Movements have a language. We helped Reimagining the Civic Commons create theirs.
What is New York without its humming central library? Paris without les Tuileries? It’s tempting to think that world class civic assets (parks, libraries, community centers, and the like) are a symbol of a city’s success, but Reimagining the Civic Commons (RCC) proposes the opposite. RCC is a $40 million ‘bet’ that investing in civic assets is an effective way to improve social outcomes in cities. Dash Marshall has been advising the initiative’s leadership since the beginning, completing specific projects, such as A Possible Philadelphia and the work described below, in addition to providing ongoing advisory services.
RCC brings together more than fifty organizations in Akron, Chicago, Detroit, Memphis, and Philadelphia, backed by a consortium of the Rockefeller Foundation, Knight Foundation, JPB Foundation, and Kresge Foundation. A project with goals this ambitious, involving this many collaborators, and spread across such varying geographies is inherently complex. To help the team tell this story to their diverse stakeholders, we created a visual language that captures the essence of their work and its goals.
The visual language is purposefully simplified into a ‘Cliffs’ notes’ for urban and institutional change by using the metaphor of “before and after.” Each city participating in RCC has identified a handful of sites that they are using as the center for new activities, programing, and in some cases capital renovations. In the Before views a collection of public assets in each city are shown as separated islands.
In the After view the same assets are now shown closer together—metaphorically, if not literally connected. Each site is represented by a small illustration that functions as an icon to key the readers attention to what sorts of changes can be expected, including depictions of people engaging in various activities that hint at RCC’s new approach to programming public spaces.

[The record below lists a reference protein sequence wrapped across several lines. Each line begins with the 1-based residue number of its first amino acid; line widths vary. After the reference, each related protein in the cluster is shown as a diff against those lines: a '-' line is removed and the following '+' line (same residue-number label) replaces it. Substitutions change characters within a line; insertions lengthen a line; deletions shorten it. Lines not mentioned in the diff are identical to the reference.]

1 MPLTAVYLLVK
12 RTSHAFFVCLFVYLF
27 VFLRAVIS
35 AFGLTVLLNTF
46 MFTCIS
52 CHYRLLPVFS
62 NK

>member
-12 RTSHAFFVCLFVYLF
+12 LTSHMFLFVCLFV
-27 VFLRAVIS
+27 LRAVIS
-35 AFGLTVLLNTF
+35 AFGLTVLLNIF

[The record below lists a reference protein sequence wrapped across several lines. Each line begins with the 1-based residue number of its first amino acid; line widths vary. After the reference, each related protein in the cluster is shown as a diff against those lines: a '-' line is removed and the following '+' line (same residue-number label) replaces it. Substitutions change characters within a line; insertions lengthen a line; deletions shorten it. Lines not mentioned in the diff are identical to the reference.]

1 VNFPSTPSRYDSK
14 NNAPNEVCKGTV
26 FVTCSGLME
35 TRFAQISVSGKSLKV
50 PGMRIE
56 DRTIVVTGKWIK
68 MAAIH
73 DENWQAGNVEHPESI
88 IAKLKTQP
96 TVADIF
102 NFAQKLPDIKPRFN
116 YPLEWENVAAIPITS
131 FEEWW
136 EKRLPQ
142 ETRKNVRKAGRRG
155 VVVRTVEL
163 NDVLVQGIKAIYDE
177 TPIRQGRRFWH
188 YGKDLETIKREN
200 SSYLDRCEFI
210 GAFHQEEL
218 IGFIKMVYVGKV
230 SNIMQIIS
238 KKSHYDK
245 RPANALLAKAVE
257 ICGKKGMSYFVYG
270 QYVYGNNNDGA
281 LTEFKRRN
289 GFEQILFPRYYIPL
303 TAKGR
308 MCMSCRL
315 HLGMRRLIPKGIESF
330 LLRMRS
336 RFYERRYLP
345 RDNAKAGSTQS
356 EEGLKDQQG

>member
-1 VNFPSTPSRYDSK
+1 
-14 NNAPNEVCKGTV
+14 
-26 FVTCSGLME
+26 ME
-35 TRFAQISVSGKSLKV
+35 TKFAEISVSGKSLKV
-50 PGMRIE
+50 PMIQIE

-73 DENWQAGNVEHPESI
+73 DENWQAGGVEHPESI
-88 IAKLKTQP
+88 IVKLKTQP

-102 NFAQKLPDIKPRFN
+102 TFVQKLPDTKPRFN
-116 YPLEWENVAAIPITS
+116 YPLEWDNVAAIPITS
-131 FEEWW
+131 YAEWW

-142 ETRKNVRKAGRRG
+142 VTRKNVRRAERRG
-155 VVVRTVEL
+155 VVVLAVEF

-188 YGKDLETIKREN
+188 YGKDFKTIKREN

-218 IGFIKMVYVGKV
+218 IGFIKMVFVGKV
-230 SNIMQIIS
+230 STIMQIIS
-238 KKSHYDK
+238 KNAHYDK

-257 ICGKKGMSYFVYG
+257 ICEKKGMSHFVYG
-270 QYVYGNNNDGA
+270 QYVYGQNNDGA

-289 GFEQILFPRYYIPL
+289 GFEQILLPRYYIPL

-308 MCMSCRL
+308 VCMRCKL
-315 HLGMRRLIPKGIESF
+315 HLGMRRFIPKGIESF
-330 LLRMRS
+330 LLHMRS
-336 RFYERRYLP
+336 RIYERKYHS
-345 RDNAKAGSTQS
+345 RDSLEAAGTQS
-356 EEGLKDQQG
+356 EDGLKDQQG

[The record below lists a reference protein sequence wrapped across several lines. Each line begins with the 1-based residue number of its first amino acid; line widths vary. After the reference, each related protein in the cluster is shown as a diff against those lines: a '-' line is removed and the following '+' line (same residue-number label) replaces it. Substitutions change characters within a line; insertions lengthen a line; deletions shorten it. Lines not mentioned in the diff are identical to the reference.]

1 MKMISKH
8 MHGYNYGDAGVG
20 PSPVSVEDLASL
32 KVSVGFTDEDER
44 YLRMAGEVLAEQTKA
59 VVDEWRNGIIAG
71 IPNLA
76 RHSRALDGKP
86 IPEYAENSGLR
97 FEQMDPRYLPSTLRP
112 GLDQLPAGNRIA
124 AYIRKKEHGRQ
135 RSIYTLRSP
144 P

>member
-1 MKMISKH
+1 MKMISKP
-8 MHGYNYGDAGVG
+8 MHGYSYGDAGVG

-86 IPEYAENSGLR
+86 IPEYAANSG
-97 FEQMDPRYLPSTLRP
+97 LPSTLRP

In total the visual language is comprised of 40+ illustrations, all drawn in exquisite detail by Kelli Anderson. They’re presented above as part of slide decks, but are designed to be repurposed for websites, wayfinding, publications, or other materials.
Each before/after condenses a complex set of changes, ambitions, and collaborations into a digestible format. It’s easy to see how places go through a transformation that’s physical because the changes are highly visual. But even more importantly, civic assets will be used in new ways and by new constituencies. This is indicated by the presence of people doing things, like this former stable in Chicago becoming a woodworking center.
People move from being isolated in their own bubbles in the Before condition, to taking part in a shared ‘circle of human concern’ in the After, a term borrowed from the work of john a. powell with deep respect.
A descriptive text key highlights the outcomes in four categories that are the motivating force behind Reimagining the Civic Commons: civic engagement, socioeconomic mixing, environmental sustainability, and value creation. Each of the key markers, such as ‘B’ below, start with one or more lines pulled from a rigorous set of 49 individual metrics that RCC is tracking during its three year initiative and describe the outcome using a ‘plain English’ example.
Finally, an important part of the RCC ‘recipe’ is deep collaboration between civic assets. This collaboration is visualized in the Before/Afters by representing the ‘logo salad’ that appears attached to so many multilateral efforts as a simple, flat list of partners. What happens when a library, the parks department, a local conservancy, and the mayor’s office are all working together as equals? A movement is sparked.
By communicating just enough depth across the different strategic pillars of RCC—civic assets, human centered design, outcomes based management, collaboration—these visuals provide a language for the initiative.
In each aspect of our collaboration with Reimagining the Civic Commons we have been exploring ways to tell a rich story of physical and institutional transformation happening at the same time. This effort continues our longstanding fascination with developing ways to make legible the invisible conditions and contexts that shape everyday life. Legibility is the first step towards redesign.